(Bloomberg Opinion) -- British Conservatives have long had an on-off relationship with environmental causes. Margaret Thatcher was an advocate of action on global warming during her time in office, but seemed to cool on the idea in retirement. David Cameron urged the U.K. to “vote blue, go green” in 2006, but later reportedly told aides to “get rid of all the green crap. ”
Now, it’s most definitely on. The Tories are considering creating new national parks, having floated bans on wet wipes, plastic drinking straws and other single-use plastic products just this month. This follows a ban on microbeads and the announcement of an ambitious 25-year green plan by Theresa May earlier this year. The prime minister has one of her cabinet big hitters, Michael Gove, as environment secretary, and her lawmakers regularly tweet their support for all things green and animal-friendly. And Her Majesty's Armed Forces have just been sent to Africa to save endangered black rhinos.
That attitude contrasts starkly with the Tories' U.S. counterparts. Republican Congressman Mo Brooks of Alabama recently drew sniggers in the U.K. when he postulated that rising sea levels might be due not to climate change but to “soil or rock or whatever it is” falling into oceans and displacing the water. Examples he gave included the California coast -- and the White Cliffs of Dover in southeast of England.
Rarely has going green made so much political sense in the U.K. In a poll we conducted, 56 per cent of eligible voters said such measures have not gone quite or nearly far enough, including 55 per cent of Conservative voters and 59 per cent of voters from the opposition Labour Party. Twenty-six per cent thought that measures to protect the environment were about right currently, whereas only 12 per cent thought they had gone too far.
A green agenda may be helpful to the Tories in particular. The governing party fared poorly at the 2017 general election among young voters and graduates, consistently two of the most pro-environment demographics. It struggled with various questions relating to animal welfare.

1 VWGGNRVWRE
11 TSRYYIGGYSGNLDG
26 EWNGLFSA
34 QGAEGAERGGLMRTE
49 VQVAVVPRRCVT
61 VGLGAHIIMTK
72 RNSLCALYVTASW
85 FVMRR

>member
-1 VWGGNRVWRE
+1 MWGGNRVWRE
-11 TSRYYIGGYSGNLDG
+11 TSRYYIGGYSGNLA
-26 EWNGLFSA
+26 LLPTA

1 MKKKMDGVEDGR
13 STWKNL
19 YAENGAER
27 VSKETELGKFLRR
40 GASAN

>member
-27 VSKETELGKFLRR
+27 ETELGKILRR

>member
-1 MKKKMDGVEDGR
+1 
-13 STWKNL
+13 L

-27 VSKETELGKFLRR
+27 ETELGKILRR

This new, full-throated alliance between conservatism and conservationism is a potential game-changer. In mid-2017, when the British Election Study asked the same question to its online panel, it got similar results among Labour and Liberal Democrat voters but much less support from Conservatives. Although the difference could in part be methodological, it is likely that environmentalism is a vote-winner for the party. It is also, in turn, strengthening environmental sentiment among the party's following.
Unlike the Tories, who are reaching out to the voters they lost last June and hoping to regain a lost parliamentary majority, U.S. Republicans are not in a conciliatory mood. It’s no secret that a large part of the GOP holds a different view to the majority of climate scientists. You would think conservatives would be pro-conservation, but American conservatism often sees environmental causes as a pathway to more government intervention and fewer personal freedoms.
Even so, there are some signs that the green agenda is gaining traction in the U.S. Although multi-country research suggests that Americans are among the least concerned about the environment, the 2016 American National Election Study found that 53 per cent favored increased federal spending on protecting the environment, up 12 points compared with the same survey in 2012, with 13 per cent favoring a reduction (down four points) and 34 per cent preferring to keep it the same (down seven points).
In a sense, the conservative case for the environment should not be difficult to make on either side of the Atlantic. Among the things to pass on to your children, the planet ought to be pretty high on the list. The national security benefits of reduced reliance on imported oil should not be lost on the right; likewise the business opportunities. But for decades, environmentalists have been far more likely to talk in terms of big business destroying the planet, or advocate green taxes, than to make the case to conservatives on their own terms.
The environment hasn’t yet returned to the salience it found in mid-1989 when, at the height of concerns about chlorofluorocarbons and ozone layer depletion, one in three Britons told the pollster MORI that the environment or pollution were among the important issues facing the U.K. The equivalent number in recent months has been closer to one in 10, though that is nevertheless higher than it has been most of the time in recent decades.
Since the factors pushing the environment up the political agenda -- notably the backing of younger voters the Tories desperately need to win back -- are unlikely to go away, don’t expect the U.K. government’s green phase to end anytime soon. For Republicans, it may take a while longer.
©2018 Bloomberg L.P.